The Overlooked Potentials of Mentoring
Ken Perlman, an Engagement Leader at Kotter International recently published an article on the invaluable yet often overlooked benefits of mentorship. Perlman, in his piece, discusses the two-way benefits of mentorship (both to the mentor and the individual receiving the mentoring). Perlman provides a compelling perspective in his concluding paragraph:
“Finally, I see many recent graduates looking to their friends and peers for advice. While this is a good perspective to have, the power of a mentor who can provide a different perspective, relate different leadership experiences, and ask a different set of questions is critically important. Part of this “we know better” thinking may come from the expectation that new will disrupt old, simply based on its ‘awesomeness’. The danger is that people can far too easily filter out views and opinions different than their own simply by changing the channel or subscribing to a different RSS or Twitter feed.”
This got me thinking about how the easy access to social media has led younger generations to often overlook the benefits of the so called “traditional” or “old-school” in-person method of mentoring that has immense benefits for both the mentor and protégé. Informal mentoring via social media feeds can be faster and easier to access thereby making it lucrative for the hasty. Moreover as Perlman outlines, it is convenient to filter out views that are different from one’s own by simply subscribing to a different Twitter feed or changing a channel subscription.
In-person mentoring relationships are recognised as a pivotal career resource in organisations. Mentors are typically individuals with advanced experience and knowledge who are committed to providing support and advancing vertical career mobility for their protégés (Ragins and Scandura, 1994). Mentoring is known to be associated with several benefits such as promotions, professional growth and employee engagement. A 2016 millennial survey by Deloitte revealed that mentoring can play a profound role in retaining high-performing millennial talent and individuals who had a mentor saw great advancement in their leadership skills, requisite to vertically advance their careers.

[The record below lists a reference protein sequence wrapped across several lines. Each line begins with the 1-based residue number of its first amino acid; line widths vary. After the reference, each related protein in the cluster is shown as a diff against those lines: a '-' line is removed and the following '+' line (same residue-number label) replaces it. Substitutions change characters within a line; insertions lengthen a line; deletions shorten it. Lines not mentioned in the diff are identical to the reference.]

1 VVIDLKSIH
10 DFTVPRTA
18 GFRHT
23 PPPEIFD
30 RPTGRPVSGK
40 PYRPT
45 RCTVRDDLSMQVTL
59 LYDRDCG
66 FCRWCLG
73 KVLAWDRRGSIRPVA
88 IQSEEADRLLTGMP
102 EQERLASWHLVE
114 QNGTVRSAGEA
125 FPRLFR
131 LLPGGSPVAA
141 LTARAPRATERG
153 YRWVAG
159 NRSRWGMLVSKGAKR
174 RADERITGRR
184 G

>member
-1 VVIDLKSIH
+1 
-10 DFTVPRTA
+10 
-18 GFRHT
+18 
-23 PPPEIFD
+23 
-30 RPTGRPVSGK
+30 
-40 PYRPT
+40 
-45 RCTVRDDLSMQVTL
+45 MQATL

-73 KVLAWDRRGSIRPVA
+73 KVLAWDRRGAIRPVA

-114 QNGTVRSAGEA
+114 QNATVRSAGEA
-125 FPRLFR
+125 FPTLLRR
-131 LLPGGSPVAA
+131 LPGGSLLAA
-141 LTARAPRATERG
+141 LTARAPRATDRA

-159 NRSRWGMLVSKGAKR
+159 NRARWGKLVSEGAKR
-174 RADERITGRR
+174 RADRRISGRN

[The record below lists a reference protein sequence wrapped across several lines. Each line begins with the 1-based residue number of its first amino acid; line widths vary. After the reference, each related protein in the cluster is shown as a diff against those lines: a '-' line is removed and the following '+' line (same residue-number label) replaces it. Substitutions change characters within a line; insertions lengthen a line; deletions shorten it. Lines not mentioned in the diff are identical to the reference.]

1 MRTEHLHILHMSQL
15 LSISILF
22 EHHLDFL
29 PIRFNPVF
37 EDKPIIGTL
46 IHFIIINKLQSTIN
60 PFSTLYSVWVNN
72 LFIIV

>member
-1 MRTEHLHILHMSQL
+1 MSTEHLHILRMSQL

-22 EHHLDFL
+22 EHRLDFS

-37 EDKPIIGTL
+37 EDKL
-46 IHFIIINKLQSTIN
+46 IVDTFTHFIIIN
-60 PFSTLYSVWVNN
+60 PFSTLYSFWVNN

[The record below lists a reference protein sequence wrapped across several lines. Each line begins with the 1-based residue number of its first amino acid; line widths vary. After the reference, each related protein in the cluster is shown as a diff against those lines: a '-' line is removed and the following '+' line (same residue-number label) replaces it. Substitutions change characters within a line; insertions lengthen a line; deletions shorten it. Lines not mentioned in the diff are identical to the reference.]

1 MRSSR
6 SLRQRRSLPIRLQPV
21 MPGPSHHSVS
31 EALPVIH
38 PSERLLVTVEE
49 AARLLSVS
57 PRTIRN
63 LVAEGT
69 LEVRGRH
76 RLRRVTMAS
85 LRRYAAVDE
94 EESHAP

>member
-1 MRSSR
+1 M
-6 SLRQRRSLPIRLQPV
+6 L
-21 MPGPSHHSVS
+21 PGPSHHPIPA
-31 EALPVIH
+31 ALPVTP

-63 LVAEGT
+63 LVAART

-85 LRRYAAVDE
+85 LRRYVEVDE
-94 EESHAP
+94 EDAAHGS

In line with Perlman’s argument, I also believe that with greater access to social media and peer-to-peer career conversations, we tend to overlook the benefits an experienced mentor brings to the table. Though mentoring is beneficial to a mentor in many ways (it brings them internal satisfaction, they also benefit from the youthful and creative energies of their protégés and finally they get recognition for playing an influential role in up-skilling young talent), there are also costs involved. One such cost is the time and energy that these senior leaders spend on mentoring, in spite of having packed calendars and strenuous work schedules. Also, while a peer can give you great advice, it is important to remember that senior mentors have moved up the exact same career ladder that we aspire to climb and they can give us advice that is backed with substantial and weighty experiences of successes and failures.
Mentoring also has immense benefits from a Diversity and Inclusion perspective. A recently published HBR article outlines how Inclusion programmes can fail owing to a lack of effective mentoring that aids in chipping away biases in both managers and team members. Furthermore, owing to the scant number of women in leadership positions, it is imperative for companies to focus on high-performing women and up-skill them with the requisite leadership skills for next level careers. Mentors can provide these young women with newer perspectives, expose them to diverse leadership styles and sponsor them for vertical advancement. Mentoring from senior leaders has had a profound influence in my own personal career as a woman too. I have had some exemplary male mentors who have exposed me to diverse leadership styles, sponsored me for challenging roles and have given me a seat and a voice in important executive committee meetings.
In sum, mentoring from an experienced leader can have tremendous benefits for organisations and protégés alike and perhaps it is time we use this invaluable tool to help us leverage and advance skills of young talent, especially for those who have limited access to such opportunities.